What Clay Shirky writes about for most of Chapter 4 in Here Comes Everybody is the difference between amateur and professional communication. The difference being that professional communication lacks the ability for true one on one response. He makes mention in several points that both these forms of communication are often mistaken for each other. He starts out by using several references to sites like Myspace, where he says that even though at its peak Myspace had millions of users, those users only had an audience of a few dozen people. He states that only Myspace’s parent company News Corp had the true to power to communicate to the entirety of its user base. This communication however is not a true two way communication because it would be impossible for the head of News Corp (Rupert Murdoch) to single handedly respond to the responses he would receive from whatever he would reach out to say. This is what creates the difference between the amateur (user) and the professional (owner). Shirky makes an older reference to this when he alludes that Charles Lindbergh died unsuccessfully trying to personally answer his fan mail.
What this has to do with the rest of the readings in class is that he is reiterating that there always is a top to the communication food chain. The moment when you achieve “fame” ( in his definition it is when you achieve so much popularity through your content that you can no longer keep up with responses with individuals and have to communicate in broad strokes) you are no longer part of the amateur production community.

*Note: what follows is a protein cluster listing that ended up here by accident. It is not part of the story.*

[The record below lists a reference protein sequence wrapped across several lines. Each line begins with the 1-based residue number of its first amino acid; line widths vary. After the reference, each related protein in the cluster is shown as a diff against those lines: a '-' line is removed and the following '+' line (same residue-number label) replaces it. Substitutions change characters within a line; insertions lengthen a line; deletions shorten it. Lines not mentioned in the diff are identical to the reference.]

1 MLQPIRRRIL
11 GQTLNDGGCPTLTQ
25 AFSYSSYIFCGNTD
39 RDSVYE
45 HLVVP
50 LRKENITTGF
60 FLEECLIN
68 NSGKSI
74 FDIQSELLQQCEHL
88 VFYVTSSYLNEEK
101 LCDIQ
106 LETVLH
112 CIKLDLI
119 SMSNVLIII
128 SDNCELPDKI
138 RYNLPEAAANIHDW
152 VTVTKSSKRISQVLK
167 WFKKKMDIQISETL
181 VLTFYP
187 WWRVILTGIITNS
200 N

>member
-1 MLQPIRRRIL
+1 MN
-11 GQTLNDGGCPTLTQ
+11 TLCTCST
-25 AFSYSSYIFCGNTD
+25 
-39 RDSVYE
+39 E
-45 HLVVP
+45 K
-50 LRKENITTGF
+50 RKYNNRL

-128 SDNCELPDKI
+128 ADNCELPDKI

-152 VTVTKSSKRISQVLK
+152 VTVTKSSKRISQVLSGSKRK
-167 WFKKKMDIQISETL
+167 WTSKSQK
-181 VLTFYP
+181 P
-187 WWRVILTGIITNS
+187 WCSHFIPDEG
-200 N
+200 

Other texts we have read in this class have touched on this topic of the difference between types of communication when dealing with mass media. Jean Baudrillard mentions this in depth in the “Speech Without Response” section of his work Requiem for the Media (280). He states, “The Mass Media are anti-mediatory and intransitive. They fabricate non-communication” (280). What he means is that when one reaches a level of out-reach that overtakes the level for one on one response, they then in turn control the conversation.
Now, Baudrillard and Shirky are separated by several decades worth of technological advances, yet their theories are both mention the idea that there is a gatekeeper at the top who sorts through what is considered amateur and professional. Shirky states that for a book to even be considered for publication there has to be at least one other person who believes that others would want to read it. The difference between the two could be that when Baudrillard wrote his piece there was no amateur community and the gatekeeper were more sinister. He thinks that the media of the time goes so far as to make trivial information national news as to cover up stories of real importance (283). With modern mediums of digital distribution there is more of an audience response as to what makes it into the public communication although the old guard still holds power. This is why just as many people have seen YouTube video of a kitten doing something cute, as they have seen Citizen Kane.
Another writer of yesterday who would have something to say about the Shirky piece would be Hans Magnus Enzenberger. In his article Constituents of a Theory of the Media he argues that everyone is manipulated by media and everyone who produces is both manipulator and the manipulated. “There is no such thing as un-manipulated writing, filming or broadcasting. The question is therefore not whether media are manipulated but who manipulates them” (265). Enzenberger believes that everyone influences everyone in a circle. Of course he was talking about a 1970 version of media communication. How this could be applied now is that everyone is a producer and we will see which end the production spectrum will manipulate more the professional or the amateur. Also at what point will the amateur rise above the professional and begin to manipulate the old guard.